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I personally think D'Addario soprano reeds are sub-optimal (Oh, ok, rubbish!) for soprano. They don't really support the palm keys properly and they tend towards a nasal tone.
I agree with turf3, a Selmer C* with one of the Vandoren classical style reeds (BB, V12, V21) is capable of huge volume and much less stressful than a big tip if you are playing for long periods. It might not immediately give you the tone quality you desire though.
However, unless you tell us what mouthpiece you are using, most advice is going to be a bit academic.....
 

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I personally think D'Addario soprano reeds are sub-optimal (Oh, ok, rubbish!) for soprano. They don't really support the palm keys properly and they tend towards a nasal tone.
I agree with turf3, a Selmer C* with one of the Vandoren classical style reeds (BB, V12, V21) is capable of huge volume and much less stressful than a big tip if you are playing for long periods. It might not immediately give you the tone quality you desire though.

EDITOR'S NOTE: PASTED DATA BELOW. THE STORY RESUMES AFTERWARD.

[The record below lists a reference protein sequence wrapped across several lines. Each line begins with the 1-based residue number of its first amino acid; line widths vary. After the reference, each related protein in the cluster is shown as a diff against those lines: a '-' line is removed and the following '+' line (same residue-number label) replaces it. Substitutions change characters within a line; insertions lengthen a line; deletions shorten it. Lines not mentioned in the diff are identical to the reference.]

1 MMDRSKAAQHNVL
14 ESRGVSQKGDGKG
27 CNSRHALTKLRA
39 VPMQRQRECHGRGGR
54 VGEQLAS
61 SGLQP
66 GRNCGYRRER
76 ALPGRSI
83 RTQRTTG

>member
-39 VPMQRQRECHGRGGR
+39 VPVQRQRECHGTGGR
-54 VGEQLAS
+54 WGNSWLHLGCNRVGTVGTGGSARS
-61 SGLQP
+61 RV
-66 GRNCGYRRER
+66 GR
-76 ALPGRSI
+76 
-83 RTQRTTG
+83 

However, unless you tell us what mouthpiece you are using, most advice is going to be a bit academic.....
OP's profile indicates "Bari gold 7" whatever that is. At any rate I think we can assume it's a whacking great open tip like an experienced professional with chops like iron might use for a high volume situation and still have trouble controlling.

For ordinary schlubs like me something much more moderate can get the job done, without pain, and with better control and flexibility. Like I said, when I play soprano with a C* Selmer mouthpiece subbing for lead trumpet in a full size big band, I have to play softly not to overpower the trombones and saxes; so I am not sure what more you would need.